- Written and/or visual submissions may include, but are not limited to essays, poetry, narratives, fiction, collage, comics, drawings, or photographs.
- Submissions Due: October, Friday The 13th
- Please email digital or scanned pages to email@example.com or drop off hard copies at the Emily Taylor Center (Burge Union 1040).
Past Collaborative Zine Projects
- The Feminist Agenda
- The Body Positivity Project
- Smash the Patriarchy
- Horror & Gender
- What is Queer & Trans Liberation?
- Queer Futures
- The Politics of Physical Appearance
- Grow, Grow, Grow
- Making Zines, Doing Feminism
- Why Reproductive Justice?
Paper Plains Zine Fest
Emily Taylor Center for Women & Gender Equity partners with Wonder Fair to sponsor the annual Paper Plains Zine Fest (PPZF) in early September. PPZF is a two-day celebration and exploration of zine culture across KU and the Lawrence community. The festival features our popular mascot Jammy, the photocopier; programming and events, such as participatory workshops, zine releases, lectures, panels, and film screenings; as well as a Vendor Fair featuring over 100 local and regional zine makers at Van Go.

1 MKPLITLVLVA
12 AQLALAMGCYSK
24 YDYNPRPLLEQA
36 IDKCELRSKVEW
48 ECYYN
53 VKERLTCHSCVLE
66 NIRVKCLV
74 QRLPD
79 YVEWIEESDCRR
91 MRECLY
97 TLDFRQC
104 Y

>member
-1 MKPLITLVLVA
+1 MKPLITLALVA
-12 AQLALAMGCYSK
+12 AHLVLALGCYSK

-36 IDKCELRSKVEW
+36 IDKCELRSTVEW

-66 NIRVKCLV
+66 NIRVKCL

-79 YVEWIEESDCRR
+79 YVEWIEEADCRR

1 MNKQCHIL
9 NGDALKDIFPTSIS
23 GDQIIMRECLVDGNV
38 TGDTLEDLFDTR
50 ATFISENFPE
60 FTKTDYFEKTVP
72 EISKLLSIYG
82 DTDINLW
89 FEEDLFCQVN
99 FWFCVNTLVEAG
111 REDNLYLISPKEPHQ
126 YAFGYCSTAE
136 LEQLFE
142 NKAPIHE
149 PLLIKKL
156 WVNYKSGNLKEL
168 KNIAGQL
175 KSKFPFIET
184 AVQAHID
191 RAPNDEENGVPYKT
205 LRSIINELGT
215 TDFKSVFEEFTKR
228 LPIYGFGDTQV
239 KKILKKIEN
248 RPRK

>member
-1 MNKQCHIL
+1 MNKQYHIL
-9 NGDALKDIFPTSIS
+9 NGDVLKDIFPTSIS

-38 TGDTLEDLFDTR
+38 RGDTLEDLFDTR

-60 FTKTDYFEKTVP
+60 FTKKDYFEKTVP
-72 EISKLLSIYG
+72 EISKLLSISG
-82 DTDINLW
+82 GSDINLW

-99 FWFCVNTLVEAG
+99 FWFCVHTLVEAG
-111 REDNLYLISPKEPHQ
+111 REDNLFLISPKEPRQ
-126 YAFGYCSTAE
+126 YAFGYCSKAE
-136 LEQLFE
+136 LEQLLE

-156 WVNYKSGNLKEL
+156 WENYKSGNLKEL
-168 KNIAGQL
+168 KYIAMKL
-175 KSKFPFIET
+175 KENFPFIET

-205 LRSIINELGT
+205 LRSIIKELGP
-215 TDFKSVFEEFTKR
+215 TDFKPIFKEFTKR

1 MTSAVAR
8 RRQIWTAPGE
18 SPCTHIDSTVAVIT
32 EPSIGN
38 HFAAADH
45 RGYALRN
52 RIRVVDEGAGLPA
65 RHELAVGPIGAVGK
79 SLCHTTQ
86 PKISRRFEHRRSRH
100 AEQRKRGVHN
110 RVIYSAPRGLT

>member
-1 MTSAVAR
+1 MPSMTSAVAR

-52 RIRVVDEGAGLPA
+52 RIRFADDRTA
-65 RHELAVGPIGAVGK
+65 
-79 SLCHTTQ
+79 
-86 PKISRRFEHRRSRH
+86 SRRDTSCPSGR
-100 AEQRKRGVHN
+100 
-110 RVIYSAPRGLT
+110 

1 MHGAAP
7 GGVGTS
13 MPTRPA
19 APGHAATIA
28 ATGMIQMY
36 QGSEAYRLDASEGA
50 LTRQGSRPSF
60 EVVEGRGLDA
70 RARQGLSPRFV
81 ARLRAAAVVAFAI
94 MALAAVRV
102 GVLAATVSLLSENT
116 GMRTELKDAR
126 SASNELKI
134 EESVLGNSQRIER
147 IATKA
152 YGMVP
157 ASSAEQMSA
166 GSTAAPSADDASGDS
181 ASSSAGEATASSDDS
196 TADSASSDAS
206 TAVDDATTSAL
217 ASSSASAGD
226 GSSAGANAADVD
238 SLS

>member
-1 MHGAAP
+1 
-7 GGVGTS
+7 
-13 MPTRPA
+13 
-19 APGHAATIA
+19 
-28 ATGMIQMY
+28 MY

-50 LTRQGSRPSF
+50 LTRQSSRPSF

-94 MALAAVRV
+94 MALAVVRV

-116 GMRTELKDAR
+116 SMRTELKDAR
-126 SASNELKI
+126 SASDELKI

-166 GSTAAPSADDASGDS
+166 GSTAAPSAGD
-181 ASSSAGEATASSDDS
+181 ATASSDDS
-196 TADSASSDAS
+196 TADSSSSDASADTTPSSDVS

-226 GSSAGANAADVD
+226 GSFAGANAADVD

Workshops by Request
Since 2016, ETC has facilitated mini zine workshops at KU. Past zine making series have included Mini Zine Mondays at ECM, Queer Zine Nights with Center for Sexuality & Gender Diversity, POC Zine Nights with Office of Multicultural Affairs, and our Virtual Zine Club with KC Zine Con via Zoom. Throughout this period, we have also provided workshops for undergraduate classes as well as workshops for student organizations.
We’ve also brought zine making and feminism to the community, offering workshops for local organizations including Girls Rock Lawrence (now Amplify Lawrence), Lawrence High School’s Young Feminist Club, Boys & Girls Club, Lawrence Public Library, Kansas Statewide Transgender Education Project, and KC Zine Con, among others.
At present, we offer our Make Mini Zines, Do Feminism! workshop by request. During this fun and interactive three-hour session, participants learn about zines as a medium, discuss a feminist and queer (mini) history of zines, analyze the relationship between zine making and feminist practice, explore KU and local zine resources, learn how to cut and fold a mini zine, as well as take part in a community making and (optional) sharing process. If you would like to request this workshop — or a mini zine making workshop that is shorter in length and tailored specifically for your class or organization — please email us firstname.lastname@example.org as we would love to work with you to meet your particular needs.
See KU student journalist Lourdes Kalusha-Aguirre's piece for KU student radio (KJHK ) titled "Zines: The Ultimate Therapy and Freedom of Expression" in which she interviews our Assistant Director Megan Williams among other local zinesters.
To learn more about our Virtual Zine Club (2020-2021), read Alicia Marksberry's "KU's virtual zine club encourages creativity for social justice" in CHALK magazine.